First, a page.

Law enforcement officers wishing to obtain a blood sample of a driver suspected of being impaired would be wise to get a warrant. However, the latest practice of so-called “e-warrants” is making that process much easier, a fact our Fort Lauderdale DUI defense attorneys want to make individuals aware.
When it comes to sobriety testing during traffic stops of suspected impaired drivers, there are a few things a Florida DUI defense lawyer will want you to know in advance:
- DUI checkpoints are legal in Florida. The U.S. Supreme Court has held sobriety checkpoints are generally legal and do not violate one’s constitutional rights (so long as they adhere to certain protocol and aren’t discriminatory). Some states have ruled them unconstitutional in their own borders, but Florida allows them, so long as law enforcement officers follow certain guidelines.
- Submission to field sobriety tests (such as the Nystagmus test, walk-and-turn, balance-on-one-foot, etc.) are not compulsory/mandatory. However, one’s refusal can be used against you in court, per the 1995 Florida Supreme Court ruling in State v. Taylor. Bear in mind, however, the results – which are subjective – can be used against you too, and have arguably in some cases proven more damaging than a refusal.
- Submission to a chemical breathalyzer test is compulsory, per F.S. 316.1932, Florida’s implied consent law. This state law holds that one’s driver’s license will be automatically suspended for one year upon refusal of a breathalyzer test, even if one isn’t later found to have been impaired. (Keep in mind you’re likely to lose your license for a time if you’re convicted of a DUI too, and breathalyzer results can be tougher for a defense lawyer to challenge than a field sobriety test.) A 2016 decision by the U.S. Supreme Court in Birchfield v. North Dakota held that a breathalyzer test is considered a “search” under the Fourth Amendment to the U.S. Constitution, but may be exempted from the warrant requirement if incidental to arrest.
- Submission to a blood test, which is considered more invasive, generally requires a warrant. This is per the 2013 U.S. Supreme Court ruling in Missouri v. McNeely, though the court did allow some leeway on a case-by-case basis. As noted in Birchfield, a warrantless blood draw can be allowed if it is incident to arrest, but officers take a risk of having that evidence suppressed if they don’t first obtain a warrant.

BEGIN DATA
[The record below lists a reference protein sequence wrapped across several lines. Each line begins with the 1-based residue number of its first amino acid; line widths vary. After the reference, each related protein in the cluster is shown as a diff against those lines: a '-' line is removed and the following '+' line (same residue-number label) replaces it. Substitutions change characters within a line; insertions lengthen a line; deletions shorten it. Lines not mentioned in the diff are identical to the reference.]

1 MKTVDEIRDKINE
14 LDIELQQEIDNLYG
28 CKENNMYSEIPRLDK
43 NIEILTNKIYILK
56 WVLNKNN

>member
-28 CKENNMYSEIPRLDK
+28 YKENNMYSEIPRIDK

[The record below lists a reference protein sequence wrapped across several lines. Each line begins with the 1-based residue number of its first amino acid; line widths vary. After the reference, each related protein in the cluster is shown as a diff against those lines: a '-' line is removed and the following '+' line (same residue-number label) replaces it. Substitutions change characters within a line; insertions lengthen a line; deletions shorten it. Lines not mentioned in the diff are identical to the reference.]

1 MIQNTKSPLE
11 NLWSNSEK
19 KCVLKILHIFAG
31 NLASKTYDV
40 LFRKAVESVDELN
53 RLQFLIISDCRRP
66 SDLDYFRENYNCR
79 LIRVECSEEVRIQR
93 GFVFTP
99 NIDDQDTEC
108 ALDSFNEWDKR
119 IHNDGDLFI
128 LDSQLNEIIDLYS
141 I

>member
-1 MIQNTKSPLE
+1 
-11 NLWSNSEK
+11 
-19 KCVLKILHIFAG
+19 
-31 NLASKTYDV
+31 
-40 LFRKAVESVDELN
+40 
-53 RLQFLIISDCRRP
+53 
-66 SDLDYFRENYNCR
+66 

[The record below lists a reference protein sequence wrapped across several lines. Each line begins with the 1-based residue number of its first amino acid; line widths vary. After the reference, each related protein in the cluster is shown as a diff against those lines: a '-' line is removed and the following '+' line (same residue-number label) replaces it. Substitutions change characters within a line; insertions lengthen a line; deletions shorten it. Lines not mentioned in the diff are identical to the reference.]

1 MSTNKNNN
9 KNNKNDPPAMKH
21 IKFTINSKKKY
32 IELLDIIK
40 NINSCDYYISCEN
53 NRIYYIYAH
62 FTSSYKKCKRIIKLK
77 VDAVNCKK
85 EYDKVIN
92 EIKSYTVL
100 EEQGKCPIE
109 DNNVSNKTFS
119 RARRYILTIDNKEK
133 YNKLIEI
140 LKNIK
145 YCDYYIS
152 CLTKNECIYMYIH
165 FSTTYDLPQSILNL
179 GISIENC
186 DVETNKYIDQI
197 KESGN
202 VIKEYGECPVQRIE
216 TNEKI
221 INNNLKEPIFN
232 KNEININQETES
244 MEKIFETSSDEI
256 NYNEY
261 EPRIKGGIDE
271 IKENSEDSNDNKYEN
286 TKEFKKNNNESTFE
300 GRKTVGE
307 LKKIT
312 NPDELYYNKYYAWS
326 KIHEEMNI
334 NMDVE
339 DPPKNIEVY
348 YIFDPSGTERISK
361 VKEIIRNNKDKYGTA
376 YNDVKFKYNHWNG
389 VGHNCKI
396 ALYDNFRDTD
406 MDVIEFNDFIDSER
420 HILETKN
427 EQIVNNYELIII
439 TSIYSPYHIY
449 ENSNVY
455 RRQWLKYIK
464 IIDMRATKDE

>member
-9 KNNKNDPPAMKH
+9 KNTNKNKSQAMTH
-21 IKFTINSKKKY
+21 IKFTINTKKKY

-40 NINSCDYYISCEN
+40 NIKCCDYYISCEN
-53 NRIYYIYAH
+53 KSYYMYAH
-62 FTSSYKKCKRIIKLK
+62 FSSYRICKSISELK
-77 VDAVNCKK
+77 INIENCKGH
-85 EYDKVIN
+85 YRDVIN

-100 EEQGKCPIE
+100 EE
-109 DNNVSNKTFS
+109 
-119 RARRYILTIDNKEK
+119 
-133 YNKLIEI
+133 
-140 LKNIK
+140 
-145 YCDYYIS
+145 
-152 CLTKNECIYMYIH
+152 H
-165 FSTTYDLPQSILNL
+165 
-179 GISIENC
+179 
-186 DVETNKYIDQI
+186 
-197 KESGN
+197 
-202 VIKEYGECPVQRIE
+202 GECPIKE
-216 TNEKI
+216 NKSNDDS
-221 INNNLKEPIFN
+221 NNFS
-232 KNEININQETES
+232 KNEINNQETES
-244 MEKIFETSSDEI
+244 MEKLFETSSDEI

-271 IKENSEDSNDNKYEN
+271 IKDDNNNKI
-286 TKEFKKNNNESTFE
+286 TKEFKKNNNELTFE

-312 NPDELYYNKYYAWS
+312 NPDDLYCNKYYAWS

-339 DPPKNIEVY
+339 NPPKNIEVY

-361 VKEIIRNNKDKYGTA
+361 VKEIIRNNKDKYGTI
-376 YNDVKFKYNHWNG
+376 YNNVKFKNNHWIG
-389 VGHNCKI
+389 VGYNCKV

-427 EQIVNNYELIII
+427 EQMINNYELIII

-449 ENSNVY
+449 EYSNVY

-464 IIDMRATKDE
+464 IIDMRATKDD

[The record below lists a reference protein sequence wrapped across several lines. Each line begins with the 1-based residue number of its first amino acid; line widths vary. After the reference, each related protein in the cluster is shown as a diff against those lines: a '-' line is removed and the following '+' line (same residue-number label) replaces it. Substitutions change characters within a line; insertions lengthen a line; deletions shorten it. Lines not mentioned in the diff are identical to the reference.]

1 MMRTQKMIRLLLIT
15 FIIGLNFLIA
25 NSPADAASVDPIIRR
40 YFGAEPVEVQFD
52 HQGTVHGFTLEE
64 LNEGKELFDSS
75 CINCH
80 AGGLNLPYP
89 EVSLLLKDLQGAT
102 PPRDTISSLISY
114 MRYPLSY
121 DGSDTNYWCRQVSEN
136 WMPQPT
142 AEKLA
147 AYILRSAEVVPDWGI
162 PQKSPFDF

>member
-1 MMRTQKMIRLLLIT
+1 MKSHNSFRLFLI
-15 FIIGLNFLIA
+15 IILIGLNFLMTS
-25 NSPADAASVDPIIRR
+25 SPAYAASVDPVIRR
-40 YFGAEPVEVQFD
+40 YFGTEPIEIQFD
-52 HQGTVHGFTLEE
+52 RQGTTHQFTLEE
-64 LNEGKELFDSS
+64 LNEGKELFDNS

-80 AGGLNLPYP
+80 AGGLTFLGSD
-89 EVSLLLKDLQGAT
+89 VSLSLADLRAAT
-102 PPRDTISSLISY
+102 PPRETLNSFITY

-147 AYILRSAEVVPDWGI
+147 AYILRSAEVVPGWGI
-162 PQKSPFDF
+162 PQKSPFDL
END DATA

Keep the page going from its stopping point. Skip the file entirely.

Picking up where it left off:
Much of this all comes down to case-by-case circumstances, but particularly if the incident involves a serious crash with injuries or death, one needs to be especially cautious and choose to decline submission to any test unless/until speaking with a Fort Lauderdale DUI defense lawyer. Voluntary submission to any test or question often removes the potential for a defense lawyer to challenge the evidence with a motion to suppress.
How E-Warrants Are Changing the DUI Blood Test Dynamics
An increasing number of communities are training police officers to draw motorists’ blood either in vans or police stations. As noted in a recent PBS article on the issue, agencies are concerned as the opioid epidemic grows and as an increasing number of states legalize marijuana to varying degrees. By training more officers to conduct blood tests on the roadside, they can get more accurate readings (as many substances – including alcohol – cycle through the bloodstream fairly quickly.)
To address the warrant requirement for blood draws, communities have established on-call judges who can approve warrants electronically, typically within a matter of minutes, no matter the time of day or night.
Some law enforcement officers have called this “a game-changer.” While courts have typically found breathalyzer tests to be an adequate means of determining alcohol impairment, the same is not true for drug impairment. This is why departments have become aggressive about ways to initiate prompt blood tests. But as our Fort Lauderdale DUI defense lawyers know, the rushed nature of these procedures and the varying training standards for police phlebotomists (those trained to draw blood) could leave the legality of the evidence gathered in question.
Call Fort Lauderdale DUI Defense Attorney Richard Ansara at (954) 761-4011. Serving Broward, Miami-Dade and Palm Beach counties.
Police are now taking roadside blood samples to catch impaired drivers, April 19, 2019, By Jenni Bergal, PBS
More Blog Entries:
South Florida Defense Attorney’s Take: When One Defendant’s Trash is a Prosecutor’s Treasure, March 31, 2019, Fort Lauderdale DUI Defense Lawyer Blog